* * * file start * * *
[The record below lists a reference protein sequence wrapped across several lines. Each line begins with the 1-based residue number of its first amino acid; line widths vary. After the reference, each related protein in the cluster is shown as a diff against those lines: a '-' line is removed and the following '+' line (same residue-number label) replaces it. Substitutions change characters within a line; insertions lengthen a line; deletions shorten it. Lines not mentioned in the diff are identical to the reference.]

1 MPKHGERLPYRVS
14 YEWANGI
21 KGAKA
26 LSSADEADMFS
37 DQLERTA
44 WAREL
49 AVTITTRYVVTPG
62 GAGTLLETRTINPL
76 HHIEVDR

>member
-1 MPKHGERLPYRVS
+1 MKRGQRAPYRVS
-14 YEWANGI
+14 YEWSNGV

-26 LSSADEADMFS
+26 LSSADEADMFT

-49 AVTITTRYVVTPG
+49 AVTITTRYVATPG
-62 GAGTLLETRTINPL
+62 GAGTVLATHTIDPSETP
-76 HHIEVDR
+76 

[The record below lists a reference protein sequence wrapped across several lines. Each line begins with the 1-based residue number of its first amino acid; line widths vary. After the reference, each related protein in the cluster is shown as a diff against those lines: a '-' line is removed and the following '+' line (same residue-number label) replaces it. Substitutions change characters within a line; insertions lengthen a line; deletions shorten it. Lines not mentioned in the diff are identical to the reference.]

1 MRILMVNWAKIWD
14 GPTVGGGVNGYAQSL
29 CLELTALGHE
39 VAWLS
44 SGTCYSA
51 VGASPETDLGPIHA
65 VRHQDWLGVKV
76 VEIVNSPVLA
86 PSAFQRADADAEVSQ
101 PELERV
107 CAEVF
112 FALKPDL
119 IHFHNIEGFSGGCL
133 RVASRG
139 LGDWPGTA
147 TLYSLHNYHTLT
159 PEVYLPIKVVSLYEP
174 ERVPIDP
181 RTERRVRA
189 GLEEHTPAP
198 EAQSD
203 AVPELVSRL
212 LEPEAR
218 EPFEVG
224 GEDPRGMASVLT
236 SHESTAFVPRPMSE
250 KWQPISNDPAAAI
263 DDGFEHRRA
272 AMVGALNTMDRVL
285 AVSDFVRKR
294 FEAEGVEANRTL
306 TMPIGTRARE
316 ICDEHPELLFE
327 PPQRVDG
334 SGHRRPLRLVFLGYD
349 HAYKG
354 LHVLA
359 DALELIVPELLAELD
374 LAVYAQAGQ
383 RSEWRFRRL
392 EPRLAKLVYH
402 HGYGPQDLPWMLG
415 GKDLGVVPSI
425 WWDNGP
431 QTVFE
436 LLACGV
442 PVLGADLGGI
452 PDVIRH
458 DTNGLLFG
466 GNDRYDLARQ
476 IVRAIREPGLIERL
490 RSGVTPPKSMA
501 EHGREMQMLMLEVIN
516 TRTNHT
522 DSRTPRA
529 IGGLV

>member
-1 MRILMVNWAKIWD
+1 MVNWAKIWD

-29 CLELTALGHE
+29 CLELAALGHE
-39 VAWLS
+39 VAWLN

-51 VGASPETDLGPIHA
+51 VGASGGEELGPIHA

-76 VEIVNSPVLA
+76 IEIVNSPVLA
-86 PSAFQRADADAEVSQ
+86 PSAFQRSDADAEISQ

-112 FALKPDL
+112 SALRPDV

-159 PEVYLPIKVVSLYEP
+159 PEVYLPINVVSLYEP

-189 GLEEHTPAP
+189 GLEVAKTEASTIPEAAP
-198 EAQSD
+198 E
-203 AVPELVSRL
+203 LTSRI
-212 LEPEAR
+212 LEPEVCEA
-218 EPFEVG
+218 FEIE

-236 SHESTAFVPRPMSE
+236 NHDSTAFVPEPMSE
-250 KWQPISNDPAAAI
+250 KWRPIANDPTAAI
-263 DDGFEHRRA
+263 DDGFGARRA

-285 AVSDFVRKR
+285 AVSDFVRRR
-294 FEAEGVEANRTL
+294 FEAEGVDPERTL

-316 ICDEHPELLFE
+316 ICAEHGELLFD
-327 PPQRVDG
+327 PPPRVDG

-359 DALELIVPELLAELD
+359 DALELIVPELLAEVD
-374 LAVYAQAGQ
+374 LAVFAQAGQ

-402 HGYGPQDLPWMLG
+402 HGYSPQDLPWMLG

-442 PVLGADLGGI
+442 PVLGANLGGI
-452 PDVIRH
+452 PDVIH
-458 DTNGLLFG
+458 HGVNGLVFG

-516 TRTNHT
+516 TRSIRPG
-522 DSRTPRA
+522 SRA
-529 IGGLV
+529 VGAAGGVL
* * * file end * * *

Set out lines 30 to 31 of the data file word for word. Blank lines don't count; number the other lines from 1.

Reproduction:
51 VGASPETDLGPIHA
65 VRHQDWLGVKV